Saturday, August 17, 2013

Tight money has already begun

Aside from the fact that the 10-Year Treasury Yield Index (TNX) is rising, another reason for the latest equity market sell-off is the uncertainty generated by the Fed’s recent announcement.  

At its latest press conference, Fed Chairman Bernanke indicated the central bank could start winding down its $85 billion/month asset purchase program known as QE3 as soon as next month.  This has understandably caused a certain amount of consternation on Wall Street, especially given the feeling among many traders that QE has been largely responsible for the stock market’s rebound. 

What many investors don’t realize is that the Fed’s monetary stance has already tightened even before the “tapering” begins.  Author Ramesh Ponnuru, in his National Review article entitled “Cause for Depression,” points out that by merely telegraphing its intentions, the Fed creates expectations for future money conditions.  This in turn reverberates through the financial system well ahead of actual changes in Fed money policy.  

“When the Fed creates an impression about future spending levels,” writes Ponnuru, “it affects the spending that people undertake today in anticipation of that future.  So when the Fed suggests that it will pursue a tighter money policy in the future, it is effectively tightening money in the present.  Even when it cuts the federal-funds rate, it may be tightening money if markets had projected a sharper cut.”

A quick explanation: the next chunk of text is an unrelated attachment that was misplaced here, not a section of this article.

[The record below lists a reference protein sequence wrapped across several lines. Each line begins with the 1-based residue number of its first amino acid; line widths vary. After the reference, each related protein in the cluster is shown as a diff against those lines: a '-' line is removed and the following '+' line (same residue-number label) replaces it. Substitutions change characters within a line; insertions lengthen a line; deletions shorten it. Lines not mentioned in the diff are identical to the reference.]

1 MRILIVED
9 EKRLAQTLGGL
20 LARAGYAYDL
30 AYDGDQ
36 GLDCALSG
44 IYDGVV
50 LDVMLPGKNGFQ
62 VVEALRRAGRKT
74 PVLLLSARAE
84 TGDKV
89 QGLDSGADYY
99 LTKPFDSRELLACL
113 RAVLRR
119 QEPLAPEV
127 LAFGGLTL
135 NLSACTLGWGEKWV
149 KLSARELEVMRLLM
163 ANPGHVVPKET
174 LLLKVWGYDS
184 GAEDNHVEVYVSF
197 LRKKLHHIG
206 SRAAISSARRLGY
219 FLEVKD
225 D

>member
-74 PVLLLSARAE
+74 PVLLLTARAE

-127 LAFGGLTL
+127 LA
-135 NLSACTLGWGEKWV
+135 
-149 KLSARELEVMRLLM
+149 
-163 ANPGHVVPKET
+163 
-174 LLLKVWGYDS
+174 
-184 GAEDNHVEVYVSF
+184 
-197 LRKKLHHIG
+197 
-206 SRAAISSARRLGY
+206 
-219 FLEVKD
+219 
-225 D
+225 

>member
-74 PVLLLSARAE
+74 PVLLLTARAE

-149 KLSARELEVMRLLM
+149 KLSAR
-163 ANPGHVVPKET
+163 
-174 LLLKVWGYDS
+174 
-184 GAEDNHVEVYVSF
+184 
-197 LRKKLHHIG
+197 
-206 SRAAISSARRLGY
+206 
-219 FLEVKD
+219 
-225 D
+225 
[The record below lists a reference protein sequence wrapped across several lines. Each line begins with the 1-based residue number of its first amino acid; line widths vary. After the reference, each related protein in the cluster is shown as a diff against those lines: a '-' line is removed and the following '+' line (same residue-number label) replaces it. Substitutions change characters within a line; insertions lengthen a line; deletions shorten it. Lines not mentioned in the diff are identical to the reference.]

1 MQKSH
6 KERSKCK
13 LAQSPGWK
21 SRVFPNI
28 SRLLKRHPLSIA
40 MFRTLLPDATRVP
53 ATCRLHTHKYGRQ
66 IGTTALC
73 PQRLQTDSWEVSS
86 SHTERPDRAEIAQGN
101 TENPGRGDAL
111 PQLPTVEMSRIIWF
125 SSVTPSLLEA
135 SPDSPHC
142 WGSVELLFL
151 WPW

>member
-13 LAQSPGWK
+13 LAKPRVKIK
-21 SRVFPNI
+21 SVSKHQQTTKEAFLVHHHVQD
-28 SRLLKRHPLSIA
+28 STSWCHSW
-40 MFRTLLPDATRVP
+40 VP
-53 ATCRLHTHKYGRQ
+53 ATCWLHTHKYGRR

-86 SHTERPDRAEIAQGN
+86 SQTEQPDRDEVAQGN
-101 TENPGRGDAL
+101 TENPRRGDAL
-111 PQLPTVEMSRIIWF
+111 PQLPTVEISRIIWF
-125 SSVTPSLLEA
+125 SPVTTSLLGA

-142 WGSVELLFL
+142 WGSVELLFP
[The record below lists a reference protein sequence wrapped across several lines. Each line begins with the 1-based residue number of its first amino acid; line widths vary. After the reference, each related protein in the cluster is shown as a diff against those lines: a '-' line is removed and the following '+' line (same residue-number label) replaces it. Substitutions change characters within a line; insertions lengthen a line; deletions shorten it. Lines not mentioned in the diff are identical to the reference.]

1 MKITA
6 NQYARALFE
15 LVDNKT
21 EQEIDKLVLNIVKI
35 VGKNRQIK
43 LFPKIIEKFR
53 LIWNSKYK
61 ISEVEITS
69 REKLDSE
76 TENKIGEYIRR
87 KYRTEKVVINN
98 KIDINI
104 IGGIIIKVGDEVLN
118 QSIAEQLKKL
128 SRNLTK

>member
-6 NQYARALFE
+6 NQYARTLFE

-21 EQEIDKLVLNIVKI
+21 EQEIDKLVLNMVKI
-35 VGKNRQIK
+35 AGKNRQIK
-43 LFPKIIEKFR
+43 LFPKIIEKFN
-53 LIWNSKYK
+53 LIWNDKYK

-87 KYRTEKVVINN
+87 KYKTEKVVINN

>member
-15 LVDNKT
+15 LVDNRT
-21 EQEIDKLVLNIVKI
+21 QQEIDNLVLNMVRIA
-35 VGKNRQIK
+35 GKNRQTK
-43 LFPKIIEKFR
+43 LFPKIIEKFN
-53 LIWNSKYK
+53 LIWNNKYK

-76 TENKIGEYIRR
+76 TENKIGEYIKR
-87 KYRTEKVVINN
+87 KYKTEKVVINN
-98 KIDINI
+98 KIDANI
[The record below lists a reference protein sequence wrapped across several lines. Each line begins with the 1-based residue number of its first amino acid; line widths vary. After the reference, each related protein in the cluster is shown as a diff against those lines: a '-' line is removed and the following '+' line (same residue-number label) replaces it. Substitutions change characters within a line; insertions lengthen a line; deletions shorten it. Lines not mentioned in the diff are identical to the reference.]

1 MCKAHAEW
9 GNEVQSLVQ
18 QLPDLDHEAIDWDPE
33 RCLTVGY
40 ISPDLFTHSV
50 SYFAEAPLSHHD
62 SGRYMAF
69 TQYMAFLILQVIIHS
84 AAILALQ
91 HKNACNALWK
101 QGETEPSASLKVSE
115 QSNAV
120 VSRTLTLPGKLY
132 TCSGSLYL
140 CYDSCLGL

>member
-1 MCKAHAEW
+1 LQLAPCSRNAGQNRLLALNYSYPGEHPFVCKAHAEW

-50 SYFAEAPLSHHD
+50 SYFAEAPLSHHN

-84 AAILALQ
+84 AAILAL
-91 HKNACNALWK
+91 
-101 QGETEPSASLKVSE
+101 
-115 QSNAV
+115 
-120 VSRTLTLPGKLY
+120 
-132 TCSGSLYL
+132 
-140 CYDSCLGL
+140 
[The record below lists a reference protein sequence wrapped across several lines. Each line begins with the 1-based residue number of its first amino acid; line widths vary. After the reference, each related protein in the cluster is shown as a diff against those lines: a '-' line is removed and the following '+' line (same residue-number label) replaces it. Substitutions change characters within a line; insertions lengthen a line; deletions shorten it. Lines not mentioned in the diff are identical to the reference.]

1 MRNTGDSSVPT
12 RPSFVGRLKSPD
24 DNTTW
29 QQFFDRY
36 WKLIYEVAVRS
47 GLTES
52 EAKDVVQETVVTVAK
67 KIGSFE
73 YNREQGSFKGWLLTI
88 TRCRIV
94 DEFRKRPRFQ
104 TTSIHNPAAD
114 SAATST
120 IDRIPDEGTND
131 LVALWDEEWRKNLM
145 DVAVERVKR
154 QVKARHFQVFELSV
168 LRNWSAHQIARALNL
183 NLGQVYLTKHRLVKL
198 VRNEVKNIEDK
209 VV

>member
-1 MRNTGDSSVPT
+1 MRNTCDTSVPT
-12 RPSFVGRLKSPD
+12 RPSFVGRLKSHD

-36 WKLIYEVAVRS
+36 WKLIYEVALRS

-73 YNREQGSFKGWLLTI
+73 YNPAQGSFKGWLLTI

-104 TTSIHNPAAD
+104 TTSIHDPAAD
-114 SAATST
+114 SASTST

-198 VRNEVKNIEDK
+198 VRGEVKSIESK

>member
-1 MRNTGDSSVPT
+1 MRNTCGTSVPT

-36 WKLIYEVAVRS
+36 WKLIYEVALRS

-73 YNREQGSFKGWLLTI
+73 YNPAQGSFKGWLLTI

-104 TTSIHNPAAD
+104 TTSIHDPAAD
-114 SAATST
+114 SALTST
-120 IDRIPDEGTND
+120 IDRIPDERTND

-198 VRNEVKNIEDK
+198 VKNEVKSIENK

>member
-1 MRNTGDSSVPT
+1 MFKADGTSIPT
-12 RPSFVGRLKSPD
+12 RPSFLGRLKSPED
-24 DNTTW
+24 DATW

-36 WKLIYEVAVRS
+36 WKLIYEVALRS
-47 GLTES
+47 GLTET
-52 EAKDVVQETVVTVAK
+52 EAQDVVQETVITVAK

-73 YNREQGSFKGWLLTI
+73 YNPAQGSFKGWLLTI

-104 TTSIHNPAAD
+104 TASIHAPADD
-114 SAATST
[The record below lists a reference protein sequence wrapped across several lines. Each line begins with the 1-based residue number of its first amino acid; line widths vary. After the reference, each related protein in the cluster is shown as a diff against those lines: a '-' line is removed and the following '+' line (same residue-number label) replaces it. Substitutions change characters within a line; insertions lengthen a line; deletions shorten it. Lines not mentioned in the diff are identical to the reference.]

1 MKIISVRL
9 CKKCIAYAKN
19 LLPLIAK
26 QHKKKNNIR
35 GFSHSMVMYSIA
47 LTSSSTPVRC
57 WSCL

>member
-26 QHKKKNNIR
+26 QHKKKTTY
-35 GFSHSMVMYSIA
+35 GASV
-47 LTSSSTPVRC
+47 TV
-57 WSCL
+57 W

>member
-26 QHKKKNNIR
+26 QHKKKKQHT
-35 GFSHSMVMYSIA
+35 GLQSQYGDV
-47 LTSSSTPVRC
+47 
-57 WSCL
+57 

Ponnuru went on to define tight money as “reduced expectations of future spending.”  That’s as concise and as practical a definition of tight money as you’ll hear.  His explanation of future expectations for money conditions fully explains what’s happening right now with the bond market and the stock market.